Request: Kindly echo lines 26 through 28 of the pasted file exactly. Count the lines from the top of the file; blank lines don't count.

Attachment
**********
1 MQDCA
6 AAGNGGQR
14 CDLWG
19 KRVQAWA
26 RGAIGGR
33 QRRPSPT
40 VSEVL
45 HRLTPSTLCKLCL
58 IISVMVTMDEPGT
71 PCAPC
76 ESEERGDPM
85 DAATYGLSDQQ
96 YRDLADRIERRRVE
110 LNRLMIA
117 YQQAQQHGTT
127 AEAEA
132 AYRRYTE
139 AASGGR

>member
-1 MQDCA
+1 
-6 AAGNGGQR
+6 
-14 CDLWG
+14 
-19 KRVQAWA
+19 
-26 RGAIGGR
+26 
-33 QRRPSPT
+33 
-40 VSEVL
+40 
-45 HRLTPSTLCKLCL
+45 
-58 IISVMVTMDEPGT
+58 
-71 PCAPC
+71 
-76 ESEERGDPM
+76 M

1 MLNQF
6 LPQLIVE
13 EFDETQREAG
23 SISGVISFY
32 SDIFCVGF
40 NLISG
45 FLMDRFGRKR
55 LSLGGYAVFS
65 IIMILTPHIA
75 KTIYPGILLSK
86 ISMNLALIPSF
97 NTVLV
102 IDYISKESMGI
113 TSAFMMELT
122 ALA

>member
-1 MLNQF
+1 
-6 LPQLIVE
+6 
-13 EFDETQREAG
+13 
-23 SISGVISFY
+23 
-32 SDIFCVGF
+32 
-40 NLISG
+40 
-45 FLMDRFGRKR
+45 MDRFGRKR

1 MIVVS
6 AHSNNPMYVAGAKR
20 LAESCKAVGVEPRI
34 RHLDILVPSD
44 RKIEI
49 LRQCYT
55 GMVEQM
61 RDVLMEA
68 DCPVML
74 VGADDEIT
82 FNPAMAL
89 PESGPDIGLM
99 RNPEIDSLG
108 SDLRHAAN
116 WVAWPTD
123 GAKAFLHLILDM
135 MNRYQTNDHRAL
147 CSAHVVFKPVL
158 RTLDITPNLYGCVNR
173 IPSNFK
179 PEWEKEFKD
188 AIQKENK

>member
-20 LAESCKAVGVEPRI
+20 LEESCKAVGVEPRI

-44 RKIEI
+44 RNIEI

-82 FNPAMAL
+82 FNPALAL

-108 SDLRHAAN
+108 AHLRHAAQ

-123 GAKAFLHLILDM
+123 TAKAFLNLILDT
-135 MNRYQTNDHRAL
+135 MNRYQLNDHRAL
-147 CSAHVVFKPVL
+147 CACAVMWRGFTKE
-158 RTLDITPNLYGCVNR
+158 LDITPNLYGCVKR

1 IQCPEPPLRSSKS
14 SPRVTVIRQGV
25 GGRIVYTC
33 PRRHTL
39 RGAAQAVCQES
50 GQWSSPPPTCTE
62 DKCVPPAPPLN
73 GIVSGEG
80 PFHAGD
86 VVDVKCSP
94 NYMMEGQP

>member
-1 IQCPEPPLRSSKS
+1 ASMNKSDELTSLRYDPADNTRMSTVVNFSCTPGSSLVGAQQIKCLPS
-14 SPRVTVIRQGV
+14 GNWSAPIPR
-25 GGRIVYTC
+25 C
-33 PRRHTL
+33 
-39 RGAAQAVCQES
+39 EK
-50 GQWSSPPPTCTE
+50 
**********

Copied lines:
-19 KRVQAWA
+19 
-26 RGAIGGR